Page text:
The new discussion document from the OECD is attempting to move forward the definition Amount A, which determines how countries may take locally generated digital earnings of companies tax resident abroad. This would therefore remove the need for DST’s. The principles it applies include:

  • A tax on foreign companies’s income
  • Like VAT, the place of taxation is the home country of the consumer/business customer
  • It is not a tax on income under domestic law and so outside of Double Taxation Agreements.

What the documents did not include is a list of what constitutes a DST or “relevant similar measures.”. This leaves open considerable scrutiny and scope to retain DST’s by some countries.

US doubts on ratifying OECD Pillar 1 agreement for 2023 means unilateral DST’s to make a comeback?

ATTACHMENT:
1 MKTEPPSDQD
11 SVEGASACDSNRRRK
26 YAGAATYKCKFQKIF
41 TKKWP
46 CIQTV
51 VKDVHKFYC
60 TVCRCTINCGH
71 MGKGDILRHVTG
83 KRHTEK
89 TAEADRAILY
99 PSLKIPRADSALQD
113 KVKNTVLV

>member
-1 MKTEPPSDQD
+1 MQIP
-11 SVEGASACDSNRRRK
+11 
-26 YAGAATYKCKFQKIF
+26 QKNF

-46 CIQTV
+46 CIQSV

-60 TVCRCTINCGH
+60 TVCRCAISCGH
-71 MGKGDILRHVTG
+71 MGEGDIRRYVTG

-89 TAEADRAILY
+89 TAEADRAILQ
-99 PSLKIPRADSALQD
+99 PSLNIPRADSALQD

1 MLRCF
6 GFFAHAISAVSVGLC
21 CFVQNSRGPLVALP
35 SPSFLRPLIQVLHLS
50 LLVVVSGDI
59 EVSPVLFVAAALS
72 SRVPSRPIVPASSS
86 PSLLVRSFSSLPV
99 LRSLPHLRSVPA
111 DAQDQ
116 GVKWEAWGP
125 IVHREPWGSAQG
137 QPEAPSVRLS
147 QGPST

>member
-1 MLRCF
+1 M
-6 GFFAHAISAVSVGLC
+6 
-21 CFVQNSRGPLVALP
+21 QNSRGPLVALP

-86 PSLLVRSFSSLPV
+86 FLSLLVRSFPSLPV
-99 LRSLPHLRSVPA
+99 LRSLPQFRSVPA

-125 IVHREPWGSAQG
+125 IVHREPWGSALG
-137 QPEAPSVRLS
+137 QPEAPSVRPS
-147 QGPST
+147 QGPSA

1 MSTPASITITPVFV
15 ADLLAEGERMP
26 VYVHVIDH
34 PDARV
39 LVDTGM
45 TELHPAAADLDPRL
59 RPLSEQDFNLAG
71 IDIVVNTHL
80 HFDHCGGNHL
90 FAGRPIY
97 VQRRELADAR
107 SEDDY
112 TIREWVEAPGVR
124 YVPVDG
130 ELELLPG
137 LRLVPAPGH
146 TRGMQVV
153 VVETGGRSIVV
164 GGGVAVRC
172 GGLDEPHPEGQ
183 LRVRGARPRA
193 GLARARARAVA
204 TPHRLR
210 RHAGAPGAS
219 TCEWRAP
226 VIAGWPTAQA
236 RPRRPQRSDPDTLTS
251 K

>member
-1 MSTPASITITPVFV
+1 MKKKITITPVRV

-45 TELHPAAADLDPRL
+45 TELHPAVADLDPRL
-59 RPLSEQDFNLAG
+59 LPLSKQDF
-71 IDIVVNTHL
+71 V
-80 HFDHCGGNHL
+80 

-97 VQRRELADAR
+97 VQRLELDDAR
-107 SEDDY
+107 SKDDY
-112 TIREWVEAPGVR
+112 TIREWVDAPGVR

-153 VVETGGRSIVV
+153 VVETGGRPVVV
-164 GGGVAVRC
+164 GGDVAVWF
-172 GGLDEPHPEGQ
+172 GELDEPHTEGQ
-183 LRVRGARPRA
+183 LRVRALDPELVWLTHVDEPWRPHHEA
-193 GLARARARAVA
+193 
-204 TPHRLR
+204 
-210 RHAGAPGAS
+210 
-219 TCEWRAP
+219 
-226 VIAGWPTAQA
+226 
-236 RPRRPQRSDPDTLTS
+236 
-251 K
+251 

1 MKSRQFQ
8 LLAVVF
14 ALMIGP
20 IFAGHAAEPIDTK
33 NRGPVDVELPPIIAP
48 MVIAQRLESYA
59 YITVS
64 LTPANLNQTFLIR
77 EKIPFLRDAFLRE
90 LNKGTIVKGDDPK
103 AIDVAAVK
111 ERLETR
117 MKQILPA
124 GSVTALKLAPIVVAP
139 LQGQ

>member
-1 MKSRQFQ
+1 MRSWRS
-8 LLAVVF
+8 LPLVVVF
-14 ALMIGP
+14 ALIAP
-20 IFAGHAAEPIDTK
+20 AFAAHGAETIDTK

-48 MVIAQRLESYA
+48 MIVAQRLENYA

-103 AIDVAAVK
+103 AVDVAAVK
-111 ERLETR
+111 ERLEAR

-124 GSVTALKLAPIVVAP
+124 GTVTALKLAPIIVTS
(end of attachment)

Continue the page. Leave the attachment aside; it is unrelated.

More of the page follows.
The ambitious October 2021 OECD inclusive framework on base erosion and profit shifting (BEPS) agreement by 137 countries on global tax reforms is proving hard work to implement. The attention has been on a 15% global minimum corporate income tax, Pillar 2.  But Pillar 1, reallocating rights to countries to tax digital revenues of non-resident companies selling in their countries, looks stuck too with arguments around its own ‘Amount B’ calculation.

The US is unlikely to ratify Pillar 1 soon as most of the companies in scope are American and many questions on tax calculations – Amounts A and B used to estimate taxable income –  remain outstanding. The target implementation date of 2023 has now effectively missed. This means that unilateral Digital Services Tax regimes already threatened or implemented will likely make a come-back as a December 2023 moratorium nears. The UK, France, Italy, Turkey, India (Equalisation Levy) and more have already enacted DST’s.